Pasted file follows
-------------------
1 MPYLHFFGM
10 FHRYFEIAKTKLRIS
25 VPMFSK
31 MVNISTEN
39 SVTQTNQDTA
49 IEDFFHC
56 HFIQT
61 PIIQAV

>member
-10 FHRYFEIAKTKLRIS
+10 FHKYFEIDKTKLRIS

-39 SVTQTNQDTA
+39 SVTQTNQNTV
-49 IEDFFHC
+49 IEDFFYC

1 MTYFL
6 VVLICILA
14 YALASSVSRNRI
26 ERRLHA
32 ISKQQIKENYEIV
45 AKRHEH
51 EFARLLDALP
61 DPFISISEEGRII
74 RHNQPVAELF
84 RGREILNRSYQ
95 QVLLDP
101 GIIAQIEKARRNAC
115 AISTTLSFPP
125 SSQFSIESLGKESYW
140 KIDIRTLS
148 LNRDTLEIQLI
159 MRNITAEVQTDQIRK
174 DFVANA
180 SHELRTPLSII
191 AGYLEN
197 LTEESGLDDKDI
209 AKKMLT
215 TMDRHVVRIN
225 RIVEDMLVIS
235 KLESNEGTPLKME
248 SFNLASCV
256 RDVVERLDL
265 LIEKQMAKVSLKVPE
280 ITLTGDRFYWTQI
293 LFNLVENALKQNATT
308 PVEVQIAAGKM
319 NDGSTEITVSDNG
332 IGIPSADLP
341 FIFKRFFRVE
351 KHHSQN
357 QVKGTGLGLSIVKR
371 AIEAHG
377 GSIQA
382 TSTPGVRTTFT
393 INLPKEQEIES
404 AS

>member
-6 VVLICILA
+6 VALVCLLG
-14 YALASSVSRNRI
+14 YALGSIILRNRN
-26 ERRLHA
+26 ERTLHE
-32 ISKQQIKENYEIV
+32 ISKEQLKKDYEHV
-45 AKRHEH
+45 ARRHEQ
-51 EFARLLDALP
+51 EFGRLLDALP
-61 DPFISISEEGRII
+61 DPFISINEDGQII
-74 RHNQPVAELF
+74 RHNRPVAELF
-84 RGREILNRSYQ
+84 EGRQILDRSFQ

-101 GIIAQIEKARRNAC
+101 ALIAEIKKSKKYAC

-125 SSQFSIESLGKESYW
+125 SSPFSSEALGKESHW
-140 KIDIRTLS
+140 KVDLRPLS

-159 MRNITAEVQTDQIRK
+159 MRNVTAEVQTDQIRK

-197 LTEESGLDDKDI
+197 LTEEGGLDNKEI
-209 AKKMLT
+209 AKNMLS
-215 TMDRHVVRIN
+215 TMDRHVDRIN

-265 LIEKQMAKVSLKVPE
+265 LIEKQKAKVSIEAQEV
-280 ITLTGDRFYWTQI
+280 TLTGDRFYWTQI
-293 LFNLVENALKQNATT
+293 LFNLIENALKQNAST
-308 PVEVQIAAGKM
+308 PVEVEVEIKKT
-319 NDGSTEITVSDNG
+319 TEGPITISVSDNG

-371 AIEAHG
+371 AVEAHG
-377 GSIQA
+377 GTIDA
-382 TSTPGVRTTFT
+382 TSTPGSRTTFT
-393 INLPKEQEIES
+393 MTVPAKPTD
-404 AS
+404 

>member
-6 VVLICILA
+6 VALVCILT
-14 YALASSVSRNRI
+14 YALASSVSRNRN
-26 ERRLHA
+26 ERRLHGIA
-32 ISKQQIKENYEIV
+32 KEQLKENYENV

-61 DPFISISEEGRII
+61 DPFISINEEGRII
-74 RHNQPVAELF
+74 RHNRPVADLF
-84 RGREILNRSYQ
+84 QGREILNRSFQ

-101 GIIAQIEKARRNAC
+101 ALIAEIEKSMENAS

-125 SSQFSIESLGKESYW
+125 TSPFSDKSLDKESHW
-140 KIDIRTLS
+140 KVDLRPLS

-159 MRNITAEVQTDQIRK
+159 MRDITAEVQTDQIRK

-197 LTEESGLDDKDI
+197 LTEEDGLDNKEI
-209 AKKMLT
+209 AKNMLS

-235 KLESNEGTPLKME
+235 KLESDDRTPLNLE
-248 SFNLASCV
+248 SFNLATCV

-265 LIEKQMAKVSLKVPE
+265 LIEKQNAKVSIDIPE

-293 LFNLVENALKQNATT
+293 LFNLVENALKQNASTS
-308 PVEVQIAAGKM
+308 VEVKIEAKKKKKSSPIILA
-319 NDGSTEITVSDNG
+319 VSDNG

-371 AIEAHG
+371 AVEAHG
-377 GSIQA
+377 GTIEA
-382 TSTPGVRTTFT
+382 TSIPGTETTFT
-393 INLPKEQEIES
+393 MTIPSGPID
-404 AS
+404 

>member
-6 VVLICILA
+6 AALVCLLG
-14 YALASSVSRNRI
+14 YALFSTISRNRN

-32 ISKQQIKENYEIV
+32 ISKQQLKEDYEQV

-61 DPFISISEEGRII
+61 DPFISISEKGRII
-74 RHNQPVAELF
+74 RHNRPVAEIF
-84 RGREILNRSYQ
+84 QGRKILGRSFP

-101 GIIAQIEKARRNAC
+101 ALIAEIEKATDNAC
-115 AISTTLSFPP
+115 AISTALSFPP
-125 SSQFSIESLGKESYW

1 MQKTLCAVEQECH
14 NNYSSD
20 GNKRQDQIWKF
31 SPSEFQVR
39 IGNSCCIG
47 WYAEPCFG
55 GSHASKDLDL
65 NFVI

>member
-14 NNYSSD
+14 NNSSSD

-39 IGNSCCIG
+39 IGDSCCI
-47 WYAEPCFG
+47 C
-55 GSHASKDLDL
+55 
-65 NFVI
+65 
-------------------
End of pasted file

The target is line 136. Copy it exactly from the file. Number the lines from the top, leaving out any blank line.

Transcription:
+209 AKNMLS